Tiger Woods, the American

As Tiger Woods withdraws from the US Open, revisiting this piece is a good idea, particularly since we’re seeing a tremendous change in golf today and Woods’ impact, which has been great, particularly in terms of fans’ eyes, is less now, arguably so. We’re in another era – until his return.

The Uncanny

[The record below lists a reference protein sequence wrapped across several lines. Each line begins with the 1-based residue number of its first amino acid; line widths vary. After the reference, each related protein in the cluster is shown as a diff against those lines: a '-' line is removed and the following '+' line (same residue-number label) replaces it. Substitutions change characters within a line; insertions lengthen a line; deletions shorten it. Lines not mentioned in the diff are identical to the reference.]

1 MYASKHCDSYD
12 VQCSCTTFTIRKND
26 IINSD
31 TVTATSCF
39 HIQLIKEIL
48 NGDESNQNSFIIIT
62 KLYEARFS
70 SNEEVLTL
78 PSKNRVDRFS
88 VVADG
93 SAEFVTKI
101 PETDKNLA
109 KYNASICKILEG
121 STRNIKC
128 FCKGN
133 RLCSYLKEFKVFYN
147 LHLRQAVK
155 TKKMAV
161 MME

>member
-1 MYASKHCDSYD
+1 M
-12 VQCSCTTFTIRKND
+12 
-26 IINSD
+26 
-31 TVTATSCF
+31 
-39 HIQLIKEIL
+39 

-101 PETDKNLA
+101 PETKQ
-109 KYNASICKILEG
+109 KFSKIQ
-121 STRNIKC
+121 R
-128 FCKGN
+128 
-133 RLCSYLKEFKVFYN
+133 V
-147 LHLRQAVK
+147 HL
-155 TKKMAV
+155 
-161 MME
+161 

In 1996, Sports Illustrated named Tiger Woods “Sportsman of the Year.” Senior writer Gary Smith suggested that Woods was the “Chosen One,” a special person who would forever banish racial prejudice from golf. Woods once said to a journalist that he should refer to him as “Cablinasian” — his mother, Kutilda, is Asian, one-half Thai, one-quarter Chinese, and one-quarter white; his father, Earl, a graduate of Kansas State University, who pursued a career in the Army as a Green Beret and experienced intense action in Vietnam, is one-half African American and one-quarter American Indian and one-quarter Asian. Woods was even named after a South Vietnamese lieutenant colonel, Vuong Dang “Tiger” Phong, a friend of his father’s, a man whose bravery earned him his nickname. Not unlike our President, Tiger Woods is an amalgam of America. He is our American. He represents who we are. We look to find our story…

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